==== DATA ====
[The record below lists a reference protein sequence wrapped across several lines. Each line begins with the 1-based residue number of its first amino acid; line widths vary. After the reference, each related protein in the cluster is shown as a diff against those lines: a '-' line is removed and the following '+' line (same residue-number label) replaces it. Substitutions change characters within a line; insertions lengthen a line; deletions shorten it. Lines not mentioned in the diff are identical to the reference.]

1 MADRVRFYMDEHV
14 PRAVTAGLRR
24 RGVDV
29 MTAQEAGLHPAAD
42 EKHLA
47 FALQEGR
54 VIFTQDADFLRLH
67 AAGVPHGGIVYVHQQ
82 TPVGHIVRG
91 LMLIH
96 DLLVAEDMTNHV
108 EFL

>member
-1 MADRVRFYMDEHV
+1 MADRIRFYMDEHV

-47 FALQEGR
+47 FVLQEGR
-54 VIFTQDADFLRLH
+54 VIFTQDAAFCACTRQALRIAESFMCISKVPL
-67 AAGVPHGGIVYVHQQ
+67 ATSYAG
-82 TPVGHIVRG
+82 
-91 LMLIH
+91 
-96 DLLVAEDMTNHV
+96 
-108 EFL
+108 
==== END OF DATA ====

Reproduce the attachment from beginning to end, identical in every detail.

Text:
[The record below lists a reference protein sequence wrapped across several lines. Each line begins with the 1-based residue number of its first amino acid; line widths vary. After the reference, each related protein in the cluster is shown as a diff against those lines: a '-' line is removed and the following '+' line (same residue-number label) replaces it. Substitutions change characters within a line; insertions lengthen a line; deletions shorten it. Lines not mentioned in the diff are identical to the reference.]

1 MADRVRFYMDEHV
14 PRAVTAGLRR
24 RGVDV
29 MTAQEAGLHPAAD
42 EKHLA
47 FALQEGR
54 VIFTQDADFLRLH
67 AAGVPHGGIVYVHQQ
82 TPVGHIVRG
91 LMLIH
96 DLLVAEDMTNHV
108 EFL

>member
-1 MADRVRFYMDEHV
+1 MADRIRFYMDEHV

-47 FALQEGR
+47 FVLQEGR
-54 VIFTQDADFLRLH
+54 VIFTQDAAFCACTRQALRIAESFMCISKVPL
-67 AAGVPHGGIVYVHQQ
+67 ATSYAG
-82 TPVGHIVRG
+82 
-91 LMLIH
+91 
-96 DLLVAEDMTNHV
+96 
-108 EFL
+108 